PRESIDENT JOHN Agyekum Kufuor ends his eight-year reign as President of the Republic of Ghana on January 7, 2009, when his successor takes office after the December 2008 elections.
He would then become the second president in the Fourth Republic to complete two terms of office, after former President Jerry John Rawlings.
For President Kufuor, the road to becoming the Number One Citizen has been tortuous, having contested for his party's flagbearership thrice, before being elected as president in December 2000.
Mr Kufuor declared his interest to occupy the highest office of the land - the Presidency - on the ticket of the New Patriotic Party (NPP) some 15 years ago.
In fact it had been very rugged, having failed to get the party's approval at the initial stages; but with resilience, he was able to capture the country's attention.
At the 1992 national congress of the NPP at the University of Ghana, Legon, his dream of becoming Ghana's president suffered a jolt, when he lost the flagbearership to the late Historian, Professor Albert Adu Boahen.
On April 20, 1996, Kufuor went into the race again and was this time nominated by 1,034 out of 2,000 delegates drawn from the then 200 constituencies at the NPP national delegates' congress, held at the University of Ghana, Legon.
Upon his election as the candidate of the NPP, the battle line was drawn between him and the incumbent President, Jerry John Rawlings, and after campaigning for less than nine months, Kufuor polled almost 40 percent of the popular votes to Rawlings' 57 percent in the 1996 elections.
On October 23, 1998, he was re-elected by the NPP as its flagbearer in Sunyani to face NDC's candidate for president, Professor John Evans Atta-Mills, whom he trounced in a keenly contested election in December 2000, breaking the myth surrounding the invisibility of Rawlings' NDC.
Mr. Kufuor, with over 30 years' public service record, garnered 48.4 percent in the first round of the December 7, 2000 presidential polls, while John Atta-Mills, Vice-President at the time, came second with 44.8 percent, a situation which called for a run-off.
On December 28, 2000, Mr. Kufuor was elected President of Ghana after bagging 56.9 percent of the votes in the run-off.
He was sworn into office as president on January 9, 2001.
President Kufuor once again floored John Evans Atta Mills, this time with a 'one touch' victory in the 2004 elections which gave him a second term in office.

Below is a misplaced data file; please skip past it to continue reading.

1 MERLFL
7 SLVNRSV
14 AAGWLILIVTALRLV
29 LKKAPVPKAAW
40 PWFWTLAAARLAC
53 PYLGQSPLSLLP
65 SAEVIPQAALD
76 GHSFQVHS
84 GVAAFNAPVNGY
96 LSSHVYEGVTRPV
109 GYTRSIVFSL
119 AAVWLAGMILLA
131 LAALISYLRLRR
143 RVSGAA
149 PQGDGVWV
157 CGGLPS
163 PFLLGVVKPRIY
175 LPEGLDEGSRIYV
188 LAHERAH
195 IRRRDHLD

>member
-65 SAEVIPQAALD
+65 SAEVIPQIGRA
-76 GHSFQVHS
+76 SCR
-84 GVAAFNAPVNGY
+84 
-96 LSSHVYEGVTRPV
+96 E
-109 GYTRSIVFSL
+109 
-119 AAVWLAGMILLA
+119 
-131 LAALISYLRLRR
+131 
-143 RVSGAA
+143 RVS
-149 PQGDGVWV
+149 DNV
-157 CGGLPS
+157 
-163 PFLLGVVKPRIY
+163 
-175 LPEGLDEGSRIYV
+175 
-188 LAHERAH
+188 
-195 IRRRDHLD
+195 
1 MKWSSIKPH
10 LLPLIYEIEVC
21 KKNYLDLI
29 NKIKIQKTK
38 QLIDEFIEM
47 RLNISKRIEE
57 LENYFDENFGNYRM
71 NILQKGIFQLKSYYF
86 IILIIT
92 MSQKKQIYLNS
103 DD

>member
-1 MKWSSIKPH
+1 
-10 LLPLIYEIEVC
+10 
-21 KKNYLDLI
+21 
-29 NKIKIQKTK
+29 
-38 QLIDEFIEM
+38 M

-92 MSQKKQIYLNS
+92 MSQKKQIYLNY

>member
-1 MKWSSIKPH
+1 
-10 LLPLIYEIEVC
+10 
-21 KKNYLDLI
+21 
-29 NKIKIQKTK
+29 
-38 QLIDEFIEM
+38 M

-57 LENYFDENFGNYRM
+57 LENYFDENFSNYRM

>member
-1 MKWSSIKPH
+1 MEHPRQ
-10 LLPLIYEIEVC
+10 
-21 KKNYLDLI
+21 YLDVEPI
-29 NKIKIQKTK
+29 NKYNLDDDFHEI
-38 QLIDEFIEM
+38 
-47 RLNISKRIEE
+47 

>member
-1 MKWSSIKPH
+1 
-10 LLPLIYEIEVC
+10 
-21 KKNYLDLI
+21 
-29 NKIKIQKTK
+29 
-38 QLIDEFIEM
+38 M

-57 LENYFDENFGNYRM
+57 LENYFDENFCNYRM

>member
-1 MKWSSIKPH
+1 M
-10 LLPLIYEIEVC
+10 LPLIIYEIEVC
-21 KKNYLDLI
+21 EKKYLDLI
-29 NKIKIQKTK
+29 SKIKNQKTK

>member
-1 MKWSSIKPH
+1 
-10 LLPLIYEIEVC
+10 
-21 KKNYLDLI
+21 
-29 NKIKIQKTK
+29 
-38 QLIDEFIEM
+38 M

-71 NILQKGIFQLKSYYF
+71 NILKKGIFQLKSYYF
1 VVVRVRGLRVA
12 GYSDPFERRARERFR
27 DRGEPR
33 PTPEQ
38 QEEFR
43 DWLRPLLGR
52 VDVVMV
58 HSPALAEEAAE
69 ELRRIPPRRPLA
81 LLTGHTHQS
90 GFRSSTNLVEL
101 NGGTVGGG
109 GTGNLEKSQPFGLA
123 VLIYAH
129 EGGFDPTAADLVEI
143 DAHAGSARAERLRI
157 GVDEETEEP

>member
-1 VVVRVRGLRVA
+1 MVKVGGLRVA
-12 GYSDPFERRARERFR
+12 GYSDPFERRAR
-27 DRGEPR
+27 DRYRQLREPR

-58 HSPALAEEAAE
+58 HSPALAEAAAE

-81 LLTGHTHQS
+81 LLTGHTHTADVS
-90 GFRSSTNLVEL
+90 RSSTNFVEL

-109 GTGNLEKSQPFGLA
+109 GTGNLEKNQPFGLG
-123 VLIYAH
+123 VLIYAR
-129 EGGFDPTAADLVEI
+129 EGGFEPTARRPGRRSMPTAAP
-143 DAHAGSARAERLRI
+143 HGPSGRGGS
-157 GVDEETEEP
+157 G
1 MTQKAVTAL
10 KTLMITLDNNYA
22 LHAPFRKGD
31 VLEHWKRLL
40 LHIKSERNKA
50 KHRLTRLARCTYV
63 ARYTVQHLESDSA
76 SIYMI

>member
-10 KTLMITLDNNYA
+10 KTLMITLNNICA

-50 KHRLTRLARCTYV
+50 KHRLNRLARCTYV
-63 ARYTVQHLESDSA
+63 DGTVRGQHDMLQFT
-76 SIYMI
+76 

Since his tenure as President of Ghana, the country has been ranked highly in terms of Good Governance, improved infrastructure and extraordinary economic development. His government has also made extraordinary progress in the fight against corruption, according to reports from various reputable institutions and the international community.
According to observers, Ghana has improved its civil liberty, government effectiveness and political stability. Apart from that, the ability of the government to formulate and implement both sound policies and regulations that permit and promote private sector development has also not gone unnoticed.
Based on the emphasis President Kufuor places on freedom of speech, the press and human rights in general, his political reputation has soared in the last seven years.
His government has also made tremendous strides in the improvement of the quality of life for the people.
With the introduction of the Citizens' Charter, which President Kufuor describes as his legacy, Ghana is ready to lift itself to its highest ranking ever in terms of quality of public and civil services.
His outstanding performance as President earned him a lot of respect on the African continent, culminating in his election as Chairman of the African Union on January 29, 2007 for the 2007-2008 AU sessions.
Ghana, under President Kufuor has also been at the forefront of the New Partnership for Africa's Development (NEPAD) and a strong advocate for closer economic ties with neighbouring states.
Observers have noted that he would, for a long time to come, be remembered for the general transformation of the economy, provision of infrastructure and security of the state.
Many of his economic policies, they claim, are expected to begin yielding results before he leaves office on January 7, 2009.
By Emelia Ennin